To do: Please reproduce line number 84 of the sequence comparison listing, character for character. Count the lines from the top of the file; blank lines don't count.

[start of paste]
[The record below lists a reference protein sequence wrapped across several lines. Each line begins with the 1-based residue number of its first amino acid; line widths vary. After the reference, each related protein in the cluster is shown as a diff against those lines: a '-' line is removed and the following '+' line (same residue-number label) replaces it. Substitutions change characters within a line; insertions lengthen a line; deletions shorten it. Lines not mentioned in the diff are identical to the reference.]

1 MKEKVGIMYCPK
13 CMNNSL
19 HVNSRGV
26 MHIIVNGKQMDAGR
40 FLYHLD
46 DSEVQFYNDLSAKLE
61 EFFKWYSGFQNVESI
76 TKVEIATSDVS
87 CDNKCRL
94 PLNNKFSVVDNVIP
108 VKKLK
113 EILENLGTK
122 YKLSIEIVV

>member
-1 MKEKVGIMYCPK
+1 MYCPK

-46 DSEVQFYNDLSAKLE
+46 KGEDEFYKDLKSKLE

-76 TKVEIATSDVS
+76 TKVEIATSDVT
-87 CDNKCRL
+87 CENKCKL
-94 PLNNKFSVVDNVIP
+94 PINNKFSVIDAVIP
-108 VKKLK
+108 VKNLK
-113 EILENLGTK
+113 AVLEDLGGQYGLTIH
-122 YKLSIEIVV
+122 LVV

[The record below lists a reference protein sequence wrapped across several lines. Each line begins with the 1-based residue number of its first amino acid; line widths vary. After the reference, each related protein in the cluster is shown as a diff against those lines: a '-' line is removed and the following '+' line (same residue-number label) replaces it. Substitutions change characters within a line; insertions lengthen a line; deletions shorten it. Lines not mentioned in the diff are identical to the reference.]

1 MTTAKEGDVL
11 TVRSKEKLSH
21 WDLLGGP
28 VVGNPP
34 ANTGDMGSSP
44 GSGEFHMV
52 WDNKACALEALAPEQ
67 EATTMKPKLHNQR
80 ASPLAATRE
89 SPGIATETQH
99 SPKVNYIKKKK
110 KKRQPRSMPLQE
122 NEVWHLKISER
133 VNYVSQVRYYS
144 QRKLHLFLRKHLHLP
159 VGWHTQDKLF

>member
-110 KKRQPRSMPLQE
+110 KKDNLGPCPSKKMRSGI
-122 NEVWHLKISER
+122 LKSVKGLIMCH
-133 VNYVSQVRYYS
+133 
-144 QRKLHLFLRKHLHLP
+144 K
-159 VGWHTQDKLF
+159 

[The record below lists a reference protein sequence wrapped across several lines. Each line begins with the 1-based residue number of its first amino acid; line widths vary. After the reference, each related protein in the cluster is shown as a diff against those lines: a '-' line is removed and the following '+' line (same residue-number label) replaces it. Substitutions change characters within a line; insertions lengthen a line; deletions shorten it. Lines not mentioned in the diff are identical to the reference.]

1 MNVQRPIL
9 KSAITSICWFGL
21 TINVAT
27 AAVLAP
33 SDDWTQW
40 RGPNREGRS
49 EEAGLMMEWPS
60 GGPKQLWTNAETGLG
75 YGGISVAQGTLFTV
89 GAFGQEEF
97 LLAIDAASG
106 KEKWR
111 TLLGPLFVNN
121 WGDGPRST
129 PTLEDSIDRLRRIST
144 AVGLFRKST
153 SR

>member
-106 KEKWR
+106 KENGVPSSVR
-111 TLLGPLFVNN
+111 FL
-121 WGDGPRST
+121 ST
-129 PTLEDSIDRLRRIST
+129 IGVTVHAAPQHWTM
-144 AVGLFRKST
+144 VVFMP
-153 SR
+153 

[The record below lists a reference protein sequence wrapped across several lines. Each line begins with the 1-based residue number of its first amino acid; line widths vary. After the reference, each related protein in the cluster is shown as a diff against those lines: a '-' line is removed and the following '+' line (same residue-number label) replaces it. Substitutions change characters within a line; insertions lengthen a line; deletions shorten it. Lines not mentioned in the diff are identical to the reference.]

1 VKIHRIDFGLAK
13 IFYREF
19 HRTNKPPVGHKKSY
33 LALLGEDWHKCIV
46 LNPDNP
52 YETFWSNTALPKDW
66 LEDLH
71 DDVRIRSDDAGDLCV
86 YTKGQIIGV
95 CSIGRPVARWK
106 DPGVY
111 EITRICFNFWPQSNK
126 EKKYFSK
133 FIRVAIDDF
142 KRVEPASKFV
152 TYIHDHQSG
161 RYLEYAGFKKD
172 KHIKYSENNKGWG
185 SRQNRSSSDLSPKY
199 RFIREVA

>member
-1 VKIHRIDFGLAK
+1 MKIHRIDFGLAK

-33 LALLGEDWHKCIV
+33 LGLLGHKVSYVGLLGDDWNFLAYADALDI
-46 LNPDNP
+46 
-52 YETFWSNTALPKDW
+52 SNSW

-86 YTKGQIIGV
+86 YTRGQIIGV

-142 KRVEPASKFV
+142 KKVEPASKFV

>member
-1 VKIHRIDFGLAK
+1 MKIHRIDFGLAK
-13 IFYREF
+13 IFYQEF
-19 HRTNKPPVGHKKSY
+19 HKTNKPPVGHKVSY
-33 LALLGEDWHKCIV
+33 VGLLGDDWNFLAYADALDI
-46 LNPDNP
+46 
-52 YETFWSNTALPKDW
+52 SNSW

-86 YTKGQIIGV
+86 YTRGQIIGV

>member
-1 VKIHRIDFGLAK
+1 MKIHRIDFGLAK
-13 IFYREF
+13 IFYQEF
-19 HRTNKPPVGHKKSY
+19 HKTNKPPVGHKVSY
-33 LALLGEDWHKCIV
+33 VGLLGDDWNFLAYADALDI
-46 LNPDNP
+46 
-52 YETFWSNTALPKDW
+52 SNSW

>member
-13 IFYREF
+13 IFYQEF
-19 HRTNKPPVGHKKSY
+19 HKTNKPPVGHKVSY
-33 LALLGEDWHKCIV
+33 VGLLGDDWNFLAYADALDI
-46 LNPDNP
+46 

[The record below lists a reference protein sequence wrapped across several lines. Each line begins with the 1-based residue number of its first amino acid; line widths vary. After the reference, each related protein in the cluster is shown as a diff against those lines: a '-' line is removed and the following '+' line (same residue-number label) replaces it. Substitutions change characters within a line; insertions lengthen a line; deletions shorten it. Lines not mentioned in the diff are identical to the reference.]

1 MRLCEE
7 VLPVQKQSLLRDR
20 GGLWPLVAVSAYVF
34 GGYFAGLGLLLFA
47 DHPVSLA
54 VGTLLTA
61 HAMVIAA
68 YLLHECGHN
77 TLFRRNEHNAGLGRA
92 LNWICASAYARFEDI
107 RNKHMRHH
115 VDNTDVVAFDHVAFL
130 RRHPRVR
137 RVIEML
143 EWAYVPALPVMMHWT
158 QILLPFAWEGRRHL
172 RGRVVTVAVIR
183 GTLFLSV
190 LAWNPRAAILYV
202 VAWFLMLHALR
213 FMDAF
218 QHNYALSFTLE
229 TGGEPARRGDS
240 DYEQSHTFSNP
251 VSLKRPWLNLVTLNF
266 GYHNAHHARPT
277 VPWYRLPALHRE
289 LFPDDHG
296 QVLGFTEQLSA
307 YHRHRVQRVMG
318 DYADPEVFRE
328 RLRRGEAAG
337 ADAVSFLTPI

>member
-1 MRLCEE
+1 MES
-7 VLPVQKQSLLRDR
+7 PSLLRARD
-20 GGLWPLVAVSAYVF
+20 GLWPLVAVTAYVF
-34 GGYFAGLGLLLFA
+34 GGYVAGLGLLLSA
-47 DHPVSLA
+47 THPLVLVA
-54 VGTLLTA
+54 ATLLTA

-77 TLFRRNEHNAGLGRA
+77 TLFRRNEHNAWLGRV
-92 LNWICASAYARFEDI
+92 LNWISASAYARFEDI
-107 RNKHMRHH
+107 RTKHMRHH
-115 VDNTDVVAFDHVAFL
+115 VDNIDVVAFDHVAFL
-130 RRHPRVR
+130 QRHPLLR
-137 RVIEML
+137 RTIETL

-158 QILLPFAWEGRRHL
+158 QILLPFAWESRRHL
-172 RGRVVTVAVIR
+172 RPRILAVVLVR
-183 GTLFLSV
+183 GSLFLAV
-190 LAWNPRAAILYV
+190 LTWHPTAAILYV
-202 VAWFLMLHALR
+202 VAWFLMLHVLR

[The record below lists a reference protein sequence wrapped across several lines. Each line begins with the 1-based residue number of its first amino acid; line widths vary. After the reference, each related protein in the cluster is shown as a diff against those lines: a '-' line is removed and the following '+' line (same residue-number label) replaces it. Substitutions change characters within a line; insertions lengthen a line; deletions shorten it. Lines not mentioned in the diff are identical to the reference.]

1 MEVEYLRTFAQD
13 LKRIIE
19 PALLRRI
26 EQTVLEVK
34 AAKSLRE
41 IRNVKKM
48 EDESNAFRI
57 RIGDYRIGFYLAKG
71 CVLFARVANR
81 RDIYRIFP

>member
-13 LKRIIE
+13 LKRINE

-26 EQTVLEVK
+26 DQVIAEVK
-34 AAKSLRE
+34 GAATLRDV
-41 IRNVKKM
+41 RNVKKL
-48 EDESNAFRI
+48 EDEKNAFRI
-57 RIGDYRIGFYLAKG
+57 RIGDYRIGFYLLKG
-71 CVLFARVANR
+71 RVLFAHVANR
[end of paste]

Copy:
+121 ST